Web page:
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1.
Suppose we find that among couples that have lived together before they marry
60% end in divorce.
Further, among couples that did not live together before they marry
45% end in divorce.
Identify a variable that subdivides the population into subsets in
which it possible that for every subset of the population couples that have lived together
before marriage will have a lower divorce rate than their counterparts in that subset.
Provide the numbers to make your assertion clear.
Solution.
A possible variable that subdivides the population is income. Let's say that
there are two categories for income : high and low. If we have the following breakdown:
Divorce Rate
High Income
Low Income
Total
Lived Together
70% (80% of all
couples who lived
together)
20% (20% of all
couples who lived
together)
60%
Didn’t live together
80% (30% of all
couples who didn’t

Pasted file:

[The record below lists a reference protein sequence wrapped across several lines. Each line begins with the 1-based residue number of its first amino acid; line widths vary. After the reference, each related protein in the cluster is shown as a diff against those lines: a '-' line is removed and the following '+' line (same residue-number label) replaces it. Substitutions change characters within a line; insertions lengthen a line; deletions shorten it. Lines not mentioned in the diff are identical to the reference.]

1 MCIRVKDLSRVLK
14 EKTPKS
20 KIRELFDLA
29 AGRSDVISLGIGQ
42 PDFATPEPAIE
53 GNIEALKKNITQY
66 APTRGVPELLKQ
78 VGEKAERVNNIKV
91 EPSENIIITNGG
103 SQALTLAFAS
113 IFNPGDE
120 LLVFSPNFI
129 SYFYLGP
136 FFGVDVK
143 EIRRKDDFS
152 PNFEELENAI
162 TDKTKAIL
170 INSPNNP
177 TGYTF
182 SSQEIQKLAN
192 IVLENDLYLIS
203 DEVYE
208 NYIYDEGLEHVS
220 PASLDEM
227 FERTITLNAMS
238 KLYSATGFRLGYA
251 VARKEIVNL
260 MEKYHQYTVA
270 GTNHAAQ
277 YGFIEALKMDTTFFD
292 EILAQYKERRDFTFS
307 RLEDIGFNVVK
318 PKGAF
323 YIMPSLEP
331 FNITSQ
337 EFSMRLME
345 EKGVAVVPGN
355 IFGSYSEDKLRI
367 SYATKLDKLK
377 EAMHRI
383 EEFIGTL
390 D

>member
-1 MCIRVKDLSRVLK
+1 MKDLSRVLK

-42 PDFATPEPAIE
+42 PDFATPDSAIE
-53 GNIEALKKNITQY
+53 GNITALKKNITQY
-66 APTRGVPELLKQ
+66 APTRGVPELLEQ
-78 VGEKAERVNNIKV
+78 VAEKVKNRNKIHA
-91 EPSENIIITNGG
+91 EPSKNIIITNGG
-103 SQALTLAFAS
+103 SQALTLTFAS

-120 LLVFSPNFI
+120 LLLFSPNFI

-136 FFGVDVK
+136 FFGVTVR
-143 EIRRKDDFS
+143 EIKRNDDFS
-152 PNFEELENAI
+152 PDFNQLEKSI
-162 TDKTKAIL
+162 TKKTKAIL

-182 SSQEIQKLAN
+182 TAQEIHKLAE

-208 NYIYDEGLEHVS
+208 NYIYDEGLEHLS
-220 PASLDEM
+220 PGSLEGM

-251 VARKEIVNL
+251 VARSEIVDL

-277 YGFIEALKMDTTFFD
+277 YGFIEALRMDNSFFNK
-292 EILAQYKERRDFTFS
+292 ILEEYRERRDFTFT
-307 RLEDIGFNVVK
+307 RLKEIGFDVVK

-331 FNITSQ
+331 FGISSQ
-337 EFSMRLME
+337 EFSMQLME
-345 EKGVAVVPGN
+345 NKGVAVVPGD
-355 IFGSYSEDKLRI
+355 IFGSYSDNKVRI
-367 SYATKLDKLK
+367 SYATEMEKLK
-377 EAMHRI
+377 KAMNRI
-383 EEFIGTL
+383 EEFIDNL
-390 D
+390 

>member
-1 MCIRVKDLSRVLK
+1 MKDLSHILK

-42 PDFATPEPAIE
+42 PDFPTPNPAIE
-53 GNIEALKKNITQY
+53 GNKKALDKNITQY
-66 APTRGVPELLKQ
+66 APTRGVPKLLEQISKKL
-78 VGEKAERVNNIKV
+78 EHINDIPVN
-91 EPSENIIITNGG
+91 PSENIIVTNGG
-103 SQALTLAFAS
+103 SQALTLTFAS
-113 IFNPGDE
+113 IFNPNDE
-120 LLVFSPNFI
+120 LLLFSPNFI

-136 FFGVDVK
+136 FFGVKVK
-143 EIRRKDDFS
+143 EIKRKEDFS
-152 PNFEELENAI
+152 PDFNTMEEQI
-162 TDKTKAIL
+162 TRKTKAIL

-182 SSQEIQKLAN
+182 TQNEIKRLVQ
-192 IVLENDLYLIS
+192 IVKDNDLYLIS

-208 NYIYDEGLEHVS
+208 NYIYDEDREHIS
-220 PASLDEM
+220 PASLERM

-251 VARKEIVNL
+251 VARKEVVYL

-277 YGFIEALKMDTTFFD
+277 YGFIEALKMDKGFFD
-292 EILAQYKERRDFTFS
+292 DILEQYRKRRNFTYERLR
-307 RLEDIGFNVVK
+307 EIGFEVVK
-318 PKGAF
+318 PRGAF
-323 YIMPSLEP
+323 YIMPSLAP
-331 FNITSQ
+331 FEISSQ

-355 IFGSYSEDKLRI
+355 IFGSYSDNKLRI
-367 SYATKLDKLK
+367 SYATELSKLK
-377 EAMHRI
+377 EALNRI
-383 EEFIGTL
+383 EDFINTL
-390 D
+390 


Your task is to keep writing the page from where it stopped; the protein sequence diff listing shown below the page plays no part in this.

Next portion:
live together)
30% (70 % of all
couples who didn’t
live together)
45%
then we can have a situation where those who lived together before getting married had a
lower divorce rate in both the high and low income groups (70% vs. 80% and 20% vs.
30% respectively), while maintaining that overall, those who live together before getting
married have a higher divorce rate.
2.
Explain the circumstances that can lead to a reversal in a comparison between two
groups.
Solution.
Whenever there is an uneven distribution of any second important
characteristic between the two groups, subdividing the two groups by this second
characteristic can lead to a reversal. The divorce rate was higher in the lived together
group because a disproportionate number of lower income people are in this category.
This is why we must try to have the two groups of interest be similar in all ways
\underline{except} in the variable of interest.
3.
Provide an example to illustrate why we should measure the 'order' or 'time' of a
measurement.
Solution.
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 Spring '08
 ROTHMAN

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